“If Netanyahu does proceed with annexation or even makes overt moves in that direction, these deals will unravel,” adds Jonathan Cristol, a research fellow in the Levermore Global Scholars program at Adelphi University, in an interview.

Border protection is the catalyst. But the Gulf State region does not move in lockstep, Cristol says, although now that the UAE and Bahrain have taken the first steps, he would anticipate a domino effect. That said, the treaties do not usher in a new era of peace — that the UAE and Bahrain have never been at war with Israel. What it does is expand business opportunities — and that includes those in the energy sector.  

Henri Barkey, Mideast expert, and professor of international relations at Lehigh University, says that a shared defense is uppermost: “More importantly, they were worried that should Iran have a deal, it would have a freer hand to engage in disruptive activities in the region such as supporting militias and terror, thinking that the West would not interfere for fear of upsetting the (Iranian) deal.” He says that the Gulf States are also worried about Turkish interference.  

A Team Effort

But don’t underestimate the economic considerations and the sheer will to overcome any political obstacles. The downturn in oil prices along with the COVID-19 pandemic have put significant pressure on the UAE’s economy. And for those reasons, it is seeking out new commercial partnerships within the Middle East and with Asia. It is investing in renewable energy projects not just at home but also around the world. Partnering with Israel makes sense. 

Israel, too, has been hit hard by the coronavirus. It sees the two economies as complementary with each other. Israel can provide not just high-tech solutions but also those in the bio-sciences. Meantime, the UAE offers Israel a hot vacation spot in Dubai as well as a gateway to the Arab World and Asia. “Israel and the UAE have parallel interests in many areas: They both have strong service sectors, close commercial ties with Asia, especially China, a wariness towards Iran, and close security ties with the United States,” says Sean Foley, a professor of history at Middle Tennessee State University, in an interview.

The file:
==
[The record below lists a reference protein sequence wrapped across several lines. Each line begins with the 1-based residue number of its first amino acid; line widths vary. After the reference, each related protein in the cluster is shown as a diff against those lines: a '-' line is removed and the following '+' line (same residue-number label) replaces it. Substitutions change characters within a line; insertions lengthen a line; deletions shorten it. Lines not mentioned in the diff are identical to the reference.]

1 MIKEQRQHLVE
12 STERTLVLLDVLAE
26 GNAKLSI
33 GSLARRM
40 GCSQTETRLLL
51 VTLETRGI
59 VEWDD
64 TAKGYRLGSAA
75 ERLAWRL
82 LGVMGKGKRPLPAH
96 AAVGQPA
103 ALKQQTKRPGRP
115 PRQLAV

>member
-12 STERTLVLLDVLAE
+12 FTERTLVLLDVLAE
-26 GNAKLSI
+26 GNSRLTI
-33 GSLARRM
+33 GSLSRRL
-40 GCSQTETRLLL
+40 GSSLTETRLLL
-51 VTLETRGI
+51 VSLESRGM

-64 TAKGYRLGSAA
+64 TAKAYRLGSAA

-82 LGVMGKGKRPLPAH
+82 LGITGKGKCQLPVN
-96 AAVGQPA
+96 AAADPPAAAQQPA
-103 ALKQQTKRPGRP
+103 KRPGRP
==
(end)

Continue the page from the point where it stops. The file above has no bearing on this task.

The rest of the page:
“It should be noted that Jordan, Egypt, and the Palestinians all have had formal diplomatic ties with Israel for decades,” he adds. “Turkey has had diplomatic relations with Israel since 1949. Other states in the region have had informal indirect arrangements for many years with Israel. It is impossible to overstate the significance of Saudi Arabia lifting its prohibition on Israeli (and other countries) using its airspace for flights to and from the Emirates and other destinations.”

Making peace in the Middle East is a team effort. And Robert Amsterdam, an international litigator and host of the Departures Podcast says that Russia has played a key — but quiet — role in this process. Yes, its relationship with Syria is at odds with that of the United States. But it has an even broader interest and influence and an expansive Iran is not part of the equation. To that end, Russia has a free trade agreement with Israel and $5 billion has changed hands for each of the last two years. Russia is Israel’s top oil supplier, giving it enormous leverage.  

“You can bet that Russia and President Putin have worked to control this situation” — to keep a lid on hostilities,” says Amsterdam, noting that Putin has strong ties to Israel and feels a bond with the huge Russian population living there. “Israel doesn’t need this deal for oil. It has a strong relationship with Russia.” 

The Abraham Accords are a good thing. No doubt, it could come undone for a variety of reasons. But it could also succeed, leaving open the possibility that other Middle Eastern nations will join in. Peace and prosperity would not be on some leader’s wish list — but something tangible that the whole world could grasp.

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Newsrust: The Peace Pact With Israel, Bahrain And The UAE Is Good Business — The Carbon Cause Included